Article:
Temporal Logic

Capa
Springer Vienna, 02/07/1971 - 273 páginas
This book is an introduction to temporal logic, a now flourishing branch of philosophical logic whose origin is of recent date, its main impetus having been provided by the publication in the late 1950s of A. N. PRIOR'S pioneering book, Time and Modality (Oxford, The Clarendon Press, 1957). Virtually all work in the field to around 1966 is surveyed in PRIOR'S elegant treatise Past, Present and Future (Oxford, The Clarendon Press, 1967). In consequence, it is no simple matter to write a comprehensive book on the subject with out merely rehearsing material already dealt with in PRIOR'S works. We believe, however, that the present book succeeds in this difficult endeavor because it approaches established materials from wholly novel points of departure, and is thus able to attain new perspectives and achieve new results. Its introductory character notwithstanding, the present work is consequently in substantial measure devoted to an exposition of new findings and a demonstration of new results. Parts of the book have been published previously. Chapter II is a modified version of an article of the same title by N. RESCHER and JAMES GARSON in The Journal of Symbolic Logic (vol. 33 [1968], pp.537-548). And Chapter XIII is a modified version of the article "Temporally Conditioned Descriptions" by N. RESCHER and JOHN ROBISON in Ratio, vol. 8 (1966), pp. 46-54. The authors are grateful to Professors GARSON and ROBISON, and to the editors of the jounal involved, for their permission to use this materials here.

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Índice

Foreword on Notation and Prerequisites XVII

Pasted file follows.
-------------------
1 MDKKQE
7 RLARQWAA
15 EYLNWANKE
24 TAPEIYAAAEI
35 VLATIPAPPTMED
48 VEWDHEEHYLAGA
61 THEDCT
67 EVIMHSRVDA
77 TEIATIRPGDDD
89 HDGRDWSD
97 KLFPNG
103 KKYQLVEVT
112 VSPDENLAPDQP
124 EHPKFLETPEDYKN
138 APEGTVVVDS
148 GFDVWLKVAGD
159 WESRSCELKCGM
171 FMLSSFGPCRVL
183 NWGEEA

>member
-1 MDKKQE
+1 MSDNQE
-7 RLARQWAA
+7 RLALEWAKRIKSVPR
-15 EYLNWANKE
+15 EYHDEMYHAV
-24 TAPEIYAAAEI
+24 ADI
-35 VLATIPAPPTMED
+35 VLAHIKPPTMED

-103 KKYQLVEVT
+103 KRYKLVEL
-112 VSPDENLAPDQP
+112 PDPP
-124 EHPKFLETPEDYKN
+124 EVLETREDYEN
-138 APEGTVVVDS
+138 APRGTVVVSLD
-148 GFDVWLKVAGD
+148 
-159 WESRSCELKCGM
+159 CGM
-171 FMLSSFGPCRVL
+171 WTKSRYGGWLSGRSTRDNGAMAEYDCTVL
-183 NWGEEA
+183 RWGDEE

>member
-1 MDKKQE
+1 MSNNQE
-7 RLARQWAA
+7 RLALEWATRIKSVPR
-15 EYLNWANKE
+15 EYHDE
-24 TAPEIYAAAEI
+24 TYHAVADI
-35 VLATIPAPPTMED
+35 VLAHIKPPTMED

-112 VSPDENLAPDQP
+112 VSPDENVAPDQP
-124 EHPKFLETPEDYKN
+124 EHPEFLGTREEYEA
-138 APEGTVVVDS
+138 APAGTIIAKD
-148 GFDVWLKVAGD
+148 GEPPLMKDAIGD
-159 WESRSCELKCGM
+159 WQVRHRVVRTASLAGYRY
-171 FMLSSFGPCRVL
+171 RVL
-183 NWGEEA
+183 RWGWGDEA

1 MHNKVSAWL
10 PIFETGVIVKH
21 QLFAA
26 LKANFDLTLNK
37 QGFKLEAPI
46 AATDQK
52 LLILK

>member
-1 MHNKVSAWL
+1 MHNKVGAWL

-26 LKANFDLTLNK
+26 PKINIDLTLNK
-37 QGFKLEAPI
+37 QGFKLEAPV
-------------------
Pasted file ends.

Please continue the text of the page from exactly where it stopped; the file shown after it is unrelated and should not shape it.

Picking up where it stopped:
1
Chapter II
13
The Possible Worlds Interpretation of Topological Logic
21
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Born in Germany, Nicholas Rescher moved to the United States with his parents in 1939 and became a naturalized American citizen in 1944. He attended Queens College in New York City and he received his Ph.D. from Princeton University in 1951. Rescher served in the U.S. Marine Corps from 1952 to 1954 and was employed by the Rand Corporation from 1954 to 1956. He resumed his academic career in 1957 and in 1961 joined the faculty of the University of Pittsburgh, where he is now Research Professor of Philosophy. He played a major role in propelling Pittsburgh into the very top rank among graduate schools in philosophy in the United States. Rescher is the most prolific living American philosophical author, as the list of his books in print reveals. He is also the founding editor of three major philosophical journals: American Philosophical Quarterly, History of Philosophy Quarterly, and Public Affairs Quarterly. Approaching philosophy with a solid background in mathematics and science, he has also specialized in the history of philosophy, with a doctoral dissertation and early articles on Leibniz and, later, with pioneering scholarship on medieval Arabic logic. Rescher's experiences led him to seek practical applications for his philosophical expertise, and he ventured beyond academic philosophy to draw upon empirical research as well as logical method to produce significant works in social thought. He has also sought to formulate a coherent philosophical system in the great tradition. His thinking has moved in the direction of philosophical idealism as he increasingly emphasized the role of mind in constituting its objects.

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